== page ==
The Cloud’s My-Mom-Cleaned-My-Room Problem – Alexis Madrigal:
Netflix, Twitter, and Google make unasked-for, unanticipated, and unstoppable change in their products, which also happen to be our work and play spaces.
But the freedom of usage that defined personal computing does not extend to the world of parental computing. This isn’t a bug in the way that cloud services work. It is a feature. What we lose in freedom we gain in convenience. Maybe the tradeoff is worth it. Or maybe it’s something that just happened to us, which we’ll regret when we realize the privacy, security, and autonomy we’ve given up to sync our documents and correspondence across computers.
IDEO: Big Innovation Lives Right on the Edge of Ridiculous Ideas:
“Those skeptics are in every walk of life. You can certainly combat it with the experimenter role. Show people it’s possible, don’t just tell them. It’s always been the seemingly improbable, boundary-pushing ideas that have created this world around us and none of that would have been possible if they’d listened to all the people who said it never would have worked. We’d still be living in caves if we relied on the skeptics.”
Also see: From Ridiculous to Brilliant: Why We Play at Work
Noah reminds me, most days, to live closely to who you are. And sometimes you try on new things and see how they work.
Some of this is a question of perspective. I once took a short hike, but it was my turn to carry the load… literally. I carried a large day pack and had food and water and extra clothing for all of us. Not too far in to the wilds of New Hampshire a couple comes hiking down the trail, and we meet over the tussle of who’s coming up, who’s going down, and stepping around the usually close trail.
What they saw was a guy on an adventure… backpack, walking stick, etc. Where’d you camp they asked? Where are you staying tonight? I granted their confusion… I’ve been that guy, I’ve done those things enough for authenticity to remain in evidence. But still, I was not that guy that day. But it was clearly exciting for them to meet someone that was doing that… like they wanted to but hadn’t got there yet.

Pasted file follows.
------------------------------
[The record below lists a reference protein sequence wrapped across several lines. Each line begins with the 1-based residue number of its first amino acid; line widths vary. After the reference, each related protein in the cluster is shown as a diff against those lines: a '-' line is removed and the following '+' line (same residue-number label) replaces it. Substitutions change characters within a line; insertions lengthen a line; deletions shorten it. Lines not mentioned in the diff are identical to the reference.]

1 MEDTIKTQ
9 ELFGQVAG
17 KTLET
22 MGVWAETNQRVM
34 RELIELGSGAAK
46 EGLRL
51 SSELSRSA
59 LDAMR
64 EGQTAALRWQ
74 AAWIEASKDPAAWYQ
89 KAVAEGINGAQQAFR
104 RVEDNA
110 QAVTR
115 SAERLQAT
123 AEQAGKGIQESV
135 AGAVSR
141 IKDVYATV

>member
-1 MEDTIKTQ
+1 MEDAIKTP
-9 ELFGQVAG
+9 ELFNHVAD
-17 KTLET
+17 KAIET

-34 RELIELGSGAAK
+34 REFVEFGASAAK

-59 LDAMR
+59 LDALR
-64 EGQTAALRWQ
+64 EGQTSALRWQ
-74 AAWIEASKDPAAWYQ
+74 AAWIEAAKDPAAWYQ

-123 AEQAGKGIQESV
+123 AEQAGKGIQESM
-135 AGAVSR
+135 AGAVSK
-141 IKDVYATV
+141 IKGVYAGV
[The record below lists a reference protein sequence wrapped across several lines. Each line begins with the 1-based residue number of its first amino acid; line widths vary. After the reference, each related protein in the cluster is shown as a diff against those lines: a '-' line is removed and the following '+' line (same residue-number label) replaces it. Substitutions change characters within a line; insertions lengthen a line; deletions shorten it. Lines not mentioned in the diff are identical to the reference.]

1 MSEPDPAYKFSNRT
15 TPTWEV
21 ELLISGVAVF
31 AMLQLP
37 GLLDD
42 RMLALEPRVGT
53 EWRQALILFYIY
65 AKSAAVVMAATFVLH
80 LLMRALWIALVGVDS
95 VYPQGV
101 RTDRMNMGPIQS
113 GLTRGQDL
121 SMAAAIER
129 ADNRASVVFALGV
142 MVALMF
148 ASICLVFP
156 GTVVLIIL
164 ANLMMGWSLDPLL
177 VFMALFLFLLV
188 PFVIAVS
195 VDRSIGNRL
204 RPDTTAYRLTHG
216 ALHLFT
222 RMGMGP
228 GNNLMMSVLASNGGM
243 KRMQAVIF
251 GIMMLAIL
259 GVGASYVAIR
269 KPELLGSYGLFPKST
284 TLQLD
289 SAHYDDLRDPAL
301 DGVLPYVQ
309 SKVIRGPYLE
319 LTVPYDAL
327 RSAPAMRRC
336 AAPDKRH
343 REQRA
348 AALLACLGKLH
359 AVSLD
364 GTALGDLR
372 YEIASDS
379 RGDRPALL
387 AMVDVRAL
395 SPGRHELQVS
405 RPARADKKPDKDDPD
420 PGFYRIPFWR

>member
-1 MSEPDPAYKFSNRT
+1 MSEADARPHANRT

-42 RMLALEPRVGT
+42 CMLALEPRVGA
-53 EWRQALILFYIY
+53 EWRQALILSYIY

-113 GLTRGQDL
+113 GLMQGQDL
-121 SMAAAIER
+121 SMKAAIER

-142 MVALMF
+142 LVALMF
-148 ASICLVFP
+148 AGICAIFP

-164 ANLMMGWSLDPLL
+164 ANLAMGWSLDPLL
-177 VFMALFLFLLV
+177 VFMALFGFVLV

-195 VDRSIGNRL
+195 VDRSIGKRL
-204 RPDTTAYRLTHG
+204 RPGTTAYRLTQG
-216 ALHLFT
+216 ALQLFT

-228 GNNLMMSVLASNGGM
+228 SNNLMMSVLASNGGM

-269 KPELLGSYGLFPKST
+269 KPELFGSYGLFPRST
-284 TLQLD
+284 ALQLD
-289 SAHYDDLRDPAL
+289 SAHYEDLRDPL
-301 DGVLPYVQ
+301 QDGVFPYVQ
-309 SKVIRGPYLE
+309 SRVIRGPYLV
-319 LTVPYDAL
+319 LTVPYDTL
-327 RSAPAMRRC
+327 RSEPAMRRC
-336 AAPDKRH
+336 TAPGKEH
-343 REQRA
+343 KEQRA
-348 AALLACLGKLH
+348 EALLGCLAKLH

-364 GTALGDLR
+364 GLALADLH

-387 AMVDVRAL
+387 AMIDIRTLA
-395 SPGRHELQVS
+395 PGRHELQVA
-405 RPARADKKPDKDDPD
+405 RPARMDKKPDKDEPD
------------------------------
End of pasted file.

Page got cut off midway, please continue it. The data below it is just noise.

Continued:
We see who and what we want. We see problems if that’s what we want. We see Truth if that’s what we need. The power of seeing is in allowing room for others to be seen as they wish, rather than what we wish for them. By seeing, actually seeing, people as they are, we can empower them to live as they choose… or as they wish to, even they’re not there yet.
Changing settings give people that freedom. Move to a new place where no one knows you and it is easy to weave a new story if you choose. The trick, as it were, it to get people to see you as you wish to be seen without that fresh start. Evolving a story is more complicated and requires permission and time.
But don’t let any of this stop you from living how you choose, with a vision for yourself as you wish it to be. Just realize that it may take a long time for others to see it as well. It doesn’t make it less true. People who you see as they wish to be seen could well see you as you wish to be seen. And may help you get where you want to go.
Folks keep asking why the old DVD service will gain a new company name… Qwickster
My take? They’re just “riding down” the DVD through the mail thing until infrastructure and services support streaming for us all… and by then Netflix will be a “cable company”. Therefore, they don’t want that “ebbing” business associated with the Netflix brand. Hmmm.
Streaming in some forms works very nicely. One version provided by Cablevision (much as I can’t stand them) which I’ve only tried on the smallest of screens (my phone), has an app that while you’re on your home network will allow you watch whatever is “on the air” so to speak. It works nicely.
To rely on that same net connection (amazing that it can be so poor at some things and yet manage the above) for a more generalized stream of HD movies etc. is to plan long in advance, be uncertain of your plans, and hopeful that streaming means “local caching”. If doesn’t, it doesn’t really work.
That said, I almost never watch a movie… so none of this really impacts me.
All in all, Netflix clearly made a mistake when they gave streaming away for free. There ain’t no thing… etc.